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The stories that speak to our soul begin at a home where things are good. Cinderella is happy with her father. The three little pigs have grown up and are ready to move on. Bilbo Baggins knows his shire. Adam and Eve walk with God in the garden. My story isn’t much different. There was a time and a place where it was so good. There was a community for me. And there was joy. We were filled with a sincere desire to do what God wanted us to do. We possessed explanations and understandings that went a certain distance. We offered security and tradition and laughter. For a lot of years, that was enough. I have this sense that it was also necessary. I have this surety, now, that it certainly wasn’t everything. There were some things that became increasingly problematic as time went by. There was a desire to package things up so very neatly. Sunday morning services were efficient and strategic. Responses to differences of opinion were premeditated. Formula began to feel more important than being real. A real desire for everybody to be one of us, but also a real sense that there is an us, and there is a them. They carried a regret that it has to be this way, but deeper than this regret was a surety that this is how it is. I began to recognize that there was a cost of admission to that group. There were people who sat at the door, collecting it. Those people wished they didn’t have to. But I guess they felt like they did have to. They let some people in, and they left others out. There was a provisional membership. My friends did possess a desire to accommodate people that are different… But it would be best for everyone concerned if they were only a little bit different. I did make many steps forward in this place. Before I went there, there were lies that I believed. Some of the things that I learned there, I still hold on to. But that place is not my home anymore. Those people are not my community anymore. There were times it was hard. I am engaged in a different community now. And I am working hard at finding a place in many different places now, embracing many different kind of families. I don’t always get it right. I am trying and I am learning and I am moving foreward. I have this sense that I am not alone in these experiences. I believe that we are tribe and we are growing. We are pilgrims, looking for a new holy land. Perhaps we won’t settle on the same spot of land. But if you’ve read this far, I am thinking that we are probably headed in the same general direction. I have begun this blog to talk about where my journey is taking me. In every space, we find people who help us along. And maybe we can get to know each other, here. We embrace ideas that provide a structure for the things we believe, and perhaps we can share these too. Maybe we can form a group, a tribe, a community, if we can figure out a way to work through the shadow of these kinds of groups, if we can bigger than the us-and-them ideas that have caused so much trouble in the past. As important as they are, I think the very nature of online interactions will lend itself to something equally powerful. I am stumbling onto these practices that my grandfathers and great grandfathers in the faith engaged in. I am learning about these attitudes and intuitions are so different than the kinds of things we call doctrine today. I don’t know about you, but I am running out of patience, and even interest, in conversations about doctrine. I hope that maybe you’ll share a little something about where your journey is taking you, and maybe our common joys and challenges might help each other along, and we might lift each other up. Thanks for doing this journey with me.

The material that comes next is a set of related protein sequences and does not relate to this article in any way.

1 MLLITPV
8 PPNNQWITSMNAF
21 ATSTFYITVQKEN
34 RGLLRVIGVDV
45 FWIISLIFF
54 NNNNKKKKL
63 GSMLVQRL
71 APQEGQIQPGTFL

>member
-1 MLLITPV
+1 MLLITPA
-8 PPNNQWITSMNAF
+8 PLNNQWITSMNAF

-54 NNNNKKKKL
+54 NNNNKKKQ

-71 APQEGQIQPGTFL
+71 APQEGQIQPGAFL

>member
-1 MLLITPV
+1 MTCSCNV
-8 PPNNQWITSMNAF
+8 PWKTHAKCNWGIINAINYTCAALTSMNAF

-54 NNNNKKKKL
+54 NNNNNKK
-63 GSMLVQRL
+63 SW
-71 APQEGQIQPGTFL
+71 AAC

2 thoughts on “Big brother, little brother”

  1. Ownership.

    i believe ‘the third way’ involves these two principles primarily. The Gospel is in essence the notion that we don’t have the former, but are given the latter. i don’t think the OT departs from this really.

    The history of human behavior on display in the OT is largely an exercise in contrast – God’s character v. man’s. What a man’s father possesses is part of a legacy – it is to be built upon or squandered. The notion that the first born is by virtue of arriving first, the strongest and most capable is indeed antiquated. Yet in cases of an inheretance being ‘stolen’, it’s apparent that the ‘thief’ values the legacy more than the disabused party.

    This is a more admirable and worthy condition than simply having arrived first to the scene.


  2. What an interesting thing:
    the distinction between ownership and stewardship looks like it’s got a pretty narrow range of applications. But viewed widely, the thing is huge! I’m wondering if you were thinking about other examples of Jesus pointing to a third way… I’ll have to consider that.